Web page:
Joanna Moczydłowska, Int.J.Buss.Mgt.Eco.Res., Vol 3(1),2012,432-438Talent Management: Theory and Practice ofManagement.The Polish ExperienceJoanna MoczydłowskaLazarski University, Warsaw, (Poland)AbstractTalent management is a modern and effective way of implementing the personnel policy enabling the organization toachieve strategic goals through the proper usage of the potential inherent in human resources. This chapter containsan attempt to answer the questions: What is the talent in the context of the career and the realization of professionalroles? What criteria determine the recognition of the employee as a talent? What incentive effects, but also whatdisincentive threats may arise as a consequence of talent management? Whether talent management should beaddressed to a narrow, elite group of employees, or perhaps a more egalitarian approach should be justifiedaccording to which every employee ought to be perceived and treated as a talent?The aim of this article is to present the talent management practices in Poland in relation to the rich, interdisciplinarytheory of that issue and to formulate utilitarian conclusions, whose implementation will help to improve managerialpractices in the area of TM.INTRODUCTIONTalent Management (TM) is treated in terms of modern and efficient way of implementing personnelpolicies that enables organizations to achieve their strategic goals through the proper use of the potentialinherent in people. Although this process involves many costs, enterprises and other organizationsdecide to use it on account of the future potential benefits associated with the creation and developmentof intellectual capital, important from the perspective of functioning of an organization and creating itsvalue. This problem has, therefore, a deeply utilitarian character, which does not exclude the analyses ofan epistemological and theorygenic nature. On the contrary, in the author’s opinion, good design andeffective implementation of the talent management system requires answers to the most fundamentalquestions: What is talent in the context of implementation of professional tasks? What criteria determinethe recognition of an employee as talent? What incentive effects, but also discouraging threats may ariseas a result of talent management? Should talent management be addressed to the narrow, elite group ofemployees or the egalitarian concept is justified according to which every employee ought to be seenand treated as talent? These are important issues from the perspective of the human resourcemanagement practices, yet very complex and interdisciplinary. They concern not only the formalsystems, procedures, tools, but primarily, underlying at their formation, the way of human understanding,one’s nature and psychophysical possibilities important in fulfilling the professional roles.The aim of this article is to present the talent management practices in relation to the rich,interdisciplinary theory of that issue and to formulate utilitarian conclusions, whose implementation willhelp to improve managerial practices in the area of TM.PREMISES, THE ESSENCE, AND AIMS OF TALENT MANAGEMENTEmployees by the side of owners, customers, business partners, local and national communities form animportant group of company’s stakeholders constituting one of its basic capitals. It causes a clearlyvisible change in perceiving particular groups of stakeholders of the organization. In the era of massproduction personnel issues remained on the margin of interests of the enterprise where the main objectsof these interests were the owners. With time, it became clear that this attitude does not bring theexpected benefits and the centre of gravity in organization’s activities moved towards the interests andexpectations of customers and business partners, which is referred to as the era of mass marketing.Finally, in the post-industrial era the social issues grew to the status of key issues, including respectingthe rights and needs of employees. Presently, the issues and undertakings focused on the developmentof human capital are brought to the forefront. The idea “Be responsible for what you sell and in whatenvironment you operate” is complemented by the demand “Be responsibility for who you hire.” (Król,Winnicka-Wejs, 2009)Since the end of the 90s of the last century, when in the U.S.A. the concept of “the war for talent” waspopularized, distinct increase in interest in high-potential employees is noticeable. Initially, the attentionwww.ijbmer.com432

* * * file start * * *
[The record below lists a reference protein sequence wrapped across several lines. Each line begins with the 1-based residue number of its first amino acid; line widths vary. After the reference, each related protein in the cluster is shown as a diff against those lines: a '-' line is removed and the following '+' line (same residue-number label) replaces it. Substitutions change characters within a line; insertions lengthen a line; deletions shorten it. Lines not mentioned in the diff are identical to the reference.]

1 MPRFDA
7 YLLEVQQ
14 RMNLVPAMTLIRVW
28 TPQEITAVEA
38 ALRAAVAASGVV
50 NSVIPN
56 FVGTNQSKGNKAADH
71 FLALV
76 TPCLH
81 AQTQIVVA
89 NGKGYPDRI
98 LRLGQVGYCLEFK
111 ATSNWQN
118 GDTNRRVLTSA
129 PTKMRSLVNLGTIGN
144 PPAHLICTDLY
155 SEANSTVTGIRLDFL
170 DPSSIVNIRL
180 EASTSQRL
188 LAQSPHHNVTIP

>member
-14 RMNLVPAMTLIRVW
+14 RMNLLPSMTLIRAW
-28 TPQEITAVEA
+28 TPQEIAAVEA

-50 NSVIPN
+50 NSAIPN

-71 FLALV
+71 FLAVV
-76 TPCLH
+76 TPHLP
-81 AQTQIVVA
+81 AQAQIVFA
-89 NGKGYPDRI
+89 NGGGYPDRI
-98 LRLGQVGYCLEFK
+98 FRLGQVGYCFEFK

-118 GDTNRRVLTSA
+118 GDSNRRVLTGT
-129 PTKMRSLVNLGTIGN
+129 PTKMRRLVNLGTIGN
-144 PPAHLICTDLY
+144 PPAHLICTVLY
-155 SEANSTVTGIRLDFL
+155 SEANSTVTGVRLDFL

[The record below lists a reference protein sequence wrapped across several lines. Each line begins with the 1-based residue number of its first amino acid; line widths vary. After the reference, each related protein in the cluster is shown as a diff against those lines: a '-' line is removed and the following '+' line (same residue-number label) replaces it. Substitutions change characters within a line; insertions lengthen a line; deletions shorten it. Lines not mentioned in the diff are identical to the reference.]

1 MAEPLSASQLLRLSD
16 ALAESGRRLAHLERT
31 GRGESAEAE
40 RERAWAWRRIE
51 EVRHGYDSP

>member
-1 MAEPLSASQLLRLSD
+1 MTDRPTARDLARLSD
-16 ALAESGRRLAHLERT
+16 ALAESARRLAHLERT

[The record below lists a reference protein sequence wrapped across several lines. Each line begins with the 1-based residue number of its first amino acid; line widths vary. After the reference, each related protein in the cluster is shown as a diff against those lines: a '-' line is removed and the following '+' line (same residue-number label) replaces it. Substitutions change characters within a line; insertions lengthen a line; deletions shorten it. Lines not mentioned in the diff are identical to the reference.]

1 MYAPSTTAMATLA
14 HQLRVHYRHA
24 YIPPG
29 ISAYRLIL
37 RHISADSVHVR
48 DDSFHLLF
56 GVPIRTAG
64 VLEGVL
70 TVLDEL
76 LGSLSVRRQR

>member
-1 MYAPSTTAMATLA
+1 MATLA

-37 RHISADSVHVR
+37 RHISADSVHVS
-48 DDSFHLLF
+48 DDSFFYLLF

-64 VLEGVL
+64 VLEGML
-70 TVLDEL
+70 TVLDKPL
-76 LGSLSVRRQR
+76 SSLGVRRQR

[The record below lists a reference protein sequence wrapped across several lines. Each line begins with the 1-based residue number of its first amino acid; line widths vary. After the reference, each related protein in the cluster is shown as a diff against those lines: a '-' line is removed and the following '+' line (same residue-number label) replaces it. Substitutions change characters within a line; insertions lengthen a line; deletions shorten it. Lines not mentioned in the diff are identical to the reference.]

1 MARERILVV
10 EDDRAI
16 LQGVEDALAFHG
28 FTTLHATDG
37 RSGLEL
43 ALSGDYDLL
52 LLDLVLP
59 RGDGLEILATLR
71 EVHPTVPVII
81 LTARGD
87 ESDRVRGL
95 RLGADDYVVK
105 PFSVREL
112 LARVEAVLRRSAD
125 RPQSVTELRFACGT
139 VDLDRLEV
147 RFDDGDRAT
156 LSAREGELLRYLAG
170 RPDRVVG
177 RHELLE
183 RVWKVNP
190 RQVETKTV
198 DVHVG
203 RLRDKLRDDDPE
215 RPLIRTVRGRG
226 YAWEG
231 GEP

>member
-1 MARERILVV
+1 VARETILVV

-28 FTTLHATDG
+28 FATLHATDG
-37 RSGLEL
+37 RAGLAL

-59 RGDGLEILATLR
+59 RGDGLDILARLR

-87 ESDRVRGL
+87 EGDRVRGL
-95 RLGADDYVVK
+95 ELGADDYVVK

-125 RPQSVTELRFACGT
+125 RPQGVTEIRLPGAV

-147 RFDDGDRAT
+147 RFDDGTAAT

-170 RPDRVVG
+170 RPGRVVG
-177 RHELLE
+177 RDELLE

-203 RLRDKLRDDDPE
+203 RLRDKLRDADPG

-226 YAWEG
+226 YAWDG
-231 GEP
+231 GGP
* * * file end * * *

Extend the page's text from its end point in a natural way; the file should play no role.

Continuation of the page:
Joanna Moczydłowska, Int.J.Buss.Mgt.Eco.Res., Vol 3(1),2012,432-438was primarily focused on finding and hiring people with extraordinary abilities; over time, talentmanagement has embraced additional components and gained in importance. The interest in the issue oftalent management is observed on a worldwide scale. The study conducted by Ashridge ManagementIndex of the Business Trends, on a sample of over 800 managers shows that as much as 66% ofrespondents indicate a need of talent management as a major challenge resulting from the process ofglobalization. In the same study 53% of managers indicated a need for a greater involvement ofcontemporary organizations in selecting and preparing the next generation of managers (Cheese,Thomas, Craig, 2009, p. 5).It has been forecasted, that in the face of environmental turbulence, globalization, demographic changes,the increasing role of technology, intellectualization of work the importance of talent management issueswill continue to grow. In this context, to the rank of a specific symbol grows the title and content of thearticle written by V. Buckingham and R. Vosburgh “The 21st Century Human Resources Function: It's theTalent, Stupid.” (2001) In the research, conducted by The Conference Board in partnership with theHouse of Skills, as many as 94% of personnel managers from the surveyed enterprises stated that theissue of talent management in the coming years will gain in importance. It is already treated in terms of avery important success factor of the organization (see Chart 1).Chart 1. Key internal success factors of an organization in the evaluation of managerial staff010Leaders development76Talent management72Building the culture of good results72Training and development65Salaries, bonuses, allowances42Changes in processes and technologies292030405060708090100Source: self-elaboration based on: Aligned At The Top, Global Survey by Deloite Touche Tohmatsu and theEconomist Intelligence Unit, 2007.Analyses of research reports on talent management in Polish enterprises deliver very diversified resultsconcerning the number of companies declaring the use of TM. The research results of The ConferenceBoard (3RD European HR Barometer, 2008) indicate a very high, as much as 73 percent rate of theexistence of processes (systems, software) of talent management in Polish enterprises. Justified aredoubts whether this result reflects the actual situation in Polish enterprises. In order to explain such ahigh result, authors of the report formulate the thesis that for the invitation to participate in a researchproject, in majority, responded these enterprises, for which talent management constitute the importanttopic, and which use such a program or intend to introduce one.Much more reliable seem to be the research results of “Talent Management in Poland” conducted in April2009 by Polish Human Resources Management Association and Warsaw School of Economics on asample of 180 large enterprises. They illustrate that 35% of enterprises use talent managementprograms, and 65% of them intend to implement them in the near future (Condition of Human Capital.,2009). The data clearly confirm the great interest of Polish business practitioners in solutions relevant fortalent management.Talent management is defined as a set of actions applied to highly talented individuals, undertaken withthe intention of their efficiency development and in order to achieve goals of the organization.These activities are formulated in the form of the following sequence: recruiting talents, phase of "transition" (transformation), departure.www.ijbmer.com433